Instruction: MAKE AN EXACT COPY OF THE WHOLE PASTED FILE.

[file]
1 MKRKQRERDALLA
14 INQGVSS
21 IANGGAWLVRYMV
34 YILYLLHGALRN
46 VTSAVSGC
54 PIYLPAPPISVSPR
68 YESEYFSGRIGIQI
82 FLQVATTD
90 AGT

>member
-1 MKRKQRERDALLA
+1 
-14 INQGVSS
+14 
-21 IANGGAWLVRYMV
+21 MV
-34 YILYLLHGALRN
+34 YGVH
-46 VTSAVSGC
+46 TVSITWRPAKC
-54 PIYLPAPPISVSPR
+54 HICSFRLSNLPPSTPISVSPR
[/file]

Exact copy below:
1 MKRKQRERDALLA
14 INQGVSS
21 IANGGAWLVRYMV
34 YILYLLHGALRN
46 VTSAVSGC
54 PIYLPAPPISVSPR
68 YESEYFSGRIGIQI
82 FLQVATTD
90 AGT

>member
-1 MKRKQRERDALLA
+1 
-14 INQGVSS
+14 
-21 IANGGAWLVRYMV
+21 MV
-34 YILYLLHGALRN
+34 YGVH
-46 VTSAVSGC
+46 TVSITWRPAKC
-54 PIYLPAPPISVSPR
+54 HICSFRLSNLPPSTPISVSPR